Moveable Type: Headmistress Press
October 7, 2016
A Conversation with Risa Denenberg, cofounder of Headmistress Press
How did Headmistress Press begin? What was the goal when starting the press? I think it’s fair to say the press began in the mind of Mary Meriam, who for the past 7 years has published the biannual e-zine Lavender Review, which is dedicated to publishing poetry and art by, about, and for lesbians. There was no press, then or now, explicitly and solely dedicated to producing books of poetry by lesbians, who often find few outlets for their work even in the larger LGBTQ literary community. Mary asked me for input and together we founded the Press in 2013. HP is dedicated to honoring lesbian existence, discovering a range of lesbian voices, and promoting lesbian representation in the arts. Mary designs and produces all of our books, and I “keep the books” and fulfill orders, attend book fairs, and in general support and promote our poets. In 2014, Rita Mae Reese joined us and has been producing our Lesbian Poet Trading Cards, which have been a big hit.
Describe your decision making process for selecting work to appear in the press’s publications. Mary and I have both produced our own lesbian-themed books of poetry through the press, and thus far have given the opportunity to 17 other lesbian poets, whose work we love. We have had an occasional manuscript come in over the transom that we couldn’t resist, but we primarily read submissions during our reading period, usually in late spring or early summer. After our first two open reading periods, we switched to a contest model where the editors screen manuscripts and then a winner is chosen blindly by a well-known lesbian poet: in 2015, Meg Day, and in 2016, Ellen Bass.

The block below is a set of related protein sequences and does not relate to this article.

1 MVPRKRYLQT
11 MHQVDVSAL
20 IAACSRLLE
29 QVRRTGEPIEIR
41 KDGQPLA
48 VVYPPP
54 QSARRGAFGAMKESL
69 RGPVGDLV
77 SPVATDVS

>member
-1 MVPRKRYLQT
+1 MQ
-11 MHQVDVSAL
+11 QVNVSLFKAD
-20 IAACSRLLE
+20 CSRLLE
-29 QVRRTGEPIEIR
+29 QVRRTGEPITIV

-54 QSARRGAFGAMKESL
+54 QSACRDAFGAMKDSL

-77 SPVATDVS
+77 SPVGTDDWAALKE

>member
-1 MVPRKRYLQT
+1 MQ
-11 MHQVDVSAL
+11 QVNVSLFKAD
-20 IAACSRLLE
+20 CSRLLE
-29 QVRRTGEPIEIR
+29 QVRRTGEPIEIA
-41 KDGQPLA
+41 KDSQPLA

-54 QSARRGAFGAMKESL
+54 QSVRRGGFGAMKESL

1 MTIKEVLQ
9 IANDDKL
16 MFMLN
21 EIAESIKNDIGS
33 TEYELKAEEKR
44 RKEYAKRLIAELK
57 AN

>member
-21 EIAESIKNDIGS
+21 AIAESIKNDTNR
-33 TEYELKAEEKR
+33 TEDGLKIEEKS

If your press has an ethos, what is it? Of course, we believe that lesbian voices should be heard loud and clear among the larger community of poets. We want to bring lesbian poets of all ages and backgrounds into the fold of publishing. This is why we offer feedback on manuscripts and work with poets to bring an “almost there” manuscript into a publishable one. There is also an economics to poetry publishing that we feel strongly about. As editors, our work is an unpaid labor of love. Our books are always sold for $10 and our contest submission fees are always on a sliding scale with fee waivers for those who need them. We maintain a small fund to pay lesbian artists for cover art.
After Headmistress Press, what’s your favorite writing venue? Speaking for myself, I love so many of the small independent presses that work passionately on a shoestring for what they believe in, that take time from their own writing and work tirelessly to publish and promote the work of other poets. Publishers who respond to a submission with more than a form rejection letter and offer encouragement with a shared deep love for poetry. They know who they are.
What is your plan for the future of the press? We plan to continue our annual Charlotte Mew Chapbook Contest and create an annual series of 12 Lesbian Poet Trading Cards. We’d like to be an annual presence at AWP and other major poetry events, selling our books and promoting our poets.